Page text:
The spring season began with a strong desire to improve my golf game, and return to some sort of normalcy. Booking a tee time, seemed simultaneously familiar and foreign after months of reconfiguring the simplest activities. COVID-19 has strained every aspect of our lives and this felt like one opportunity to look forward to being outdoors and around people even from a distance. Although face masks are required in public areas and the check-in is a new process, it’s a beautiful place to spend time. Memories of decent rounds or the trajectory of a perfect drive outweigh less stellar and far more common shots and the possibility that it will all come together this year.
I’ve worked with a fantastic pro in the past and it made sense to begin again, actually before the course was even open. Technology is a marvelous tool as part of an instructional package and it’s easy to develop a love/hate relationship with the camera. Viewing my swing in disbelief at times has been a humbling experience, yet invaluable, especially when trying to incorporate change. The golf swing isn’t an intuitive motion and the nuanced pieces of it can be especially frustrating. Just when you think you have one part handled, another element falls apart. Yet, in those fleeting moments when it all works in sync, I am pulled back for more rounds and more instruction. It can be addictive…in a good way.
Practice your golf game! What does that really mean? How many hours for playing? How many hours at the driving range? How many lessons? Join a club or a league? Buy new equipment?
When I drilled down to identify what the drivers were for me, I discovered the following possible benefits:
Better enjoyment of the game
More opportunities to play with others in business or social settings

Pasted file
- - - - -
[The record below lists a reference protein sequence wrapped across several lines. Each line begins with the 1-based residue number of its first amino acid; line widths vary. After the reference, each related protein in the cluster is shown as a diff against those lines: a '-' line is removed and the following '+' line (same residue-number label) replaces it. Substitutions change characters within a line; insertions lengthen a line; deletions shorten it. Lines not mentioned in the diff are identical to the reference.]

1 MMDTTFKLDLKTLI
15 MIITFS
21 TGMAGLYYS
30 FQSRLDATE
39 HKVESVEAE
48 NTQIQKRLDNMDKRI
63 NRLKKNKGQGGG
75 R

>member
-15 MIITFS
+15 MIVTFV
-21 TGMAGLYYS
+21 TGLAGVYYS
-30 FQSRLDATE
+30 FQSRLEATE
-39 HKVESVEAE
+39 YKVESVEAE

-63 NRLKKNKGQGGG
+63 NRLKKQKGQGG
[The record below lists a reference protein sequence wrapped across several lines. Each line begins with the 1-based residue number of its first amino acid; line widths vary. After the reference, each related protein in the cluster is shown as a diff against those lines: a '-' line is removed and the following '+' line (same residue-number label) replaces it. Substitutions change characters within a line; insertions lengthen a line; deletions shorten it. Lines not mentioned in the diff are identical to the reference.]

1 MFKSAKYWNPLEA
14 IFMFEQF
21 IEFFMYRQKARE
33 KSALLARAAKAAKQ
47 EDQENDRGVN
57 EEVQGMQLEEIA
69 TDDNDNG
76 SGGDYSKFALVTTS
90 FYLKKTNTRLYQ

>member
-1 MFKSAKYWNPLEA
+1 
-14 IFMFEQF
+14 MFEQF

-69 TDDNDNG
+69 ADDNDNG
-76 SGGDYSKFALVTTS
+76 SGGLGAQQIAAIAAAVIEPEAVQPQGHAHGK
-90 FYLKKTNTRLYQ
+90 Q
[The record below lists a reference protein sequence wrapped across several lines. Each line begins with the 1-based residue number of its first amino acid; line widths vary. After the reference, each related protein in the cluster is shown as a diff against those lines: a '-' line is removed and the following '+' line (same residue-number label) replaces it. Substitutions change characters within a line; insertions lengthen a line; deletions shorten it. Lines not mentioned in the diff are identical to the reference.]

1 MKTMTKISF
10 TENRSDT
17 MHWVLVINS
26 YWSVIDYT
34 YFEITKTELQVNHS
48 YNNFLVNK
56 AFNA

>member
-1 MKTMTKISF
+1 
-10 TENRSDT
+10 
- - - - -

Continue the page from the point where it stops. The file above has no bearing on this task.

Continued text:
Combine with future travel
Moderate exercise benefit
Refining a laser focus on the present
Dedicating real time to improving a skill that has the potential to add another dimension to my life
Improvement is only one aspect of the game and another is maintaining any new skill-set. It calls for vigilance and discipline, characteristics that sometimes slip away. However, the good news is that my handicap has decreased several strokes and I’ve become a better golfer so far this season. While it’s not a panacea, the steps I’m taking to improve will help in other aspects of life. By ascertaining my goals, enumerating the possible benefits and with a big picture to visualize, staying on track in other areas has been easier. And, it’s been a relief to change the daily rhythm of life in COVID while benefiting from walking, playing and learning. The infusion of energy and shifting attention has the added benefit of impacting other life functions, elevating mood and building confidence.
What’s one skill that you would like to improve?
What steps do you need to take?
When will you begin?
However comfortable you assumed you were with change, it may also morph into overwhelming anxiety that was never anticipated. Trying new things, improving skills and challenging yourself are all forward thinking actions that spill over into other areas. As you took time to develop different mechanics, visualizations and thinking there was also an internal shift. Preparation is key and this is the ideal time to engage the support of a career coach with experience in helping professionals achieve better, faster, results. At KICKSTART Your Transition we offer a broad range of services to fit your needs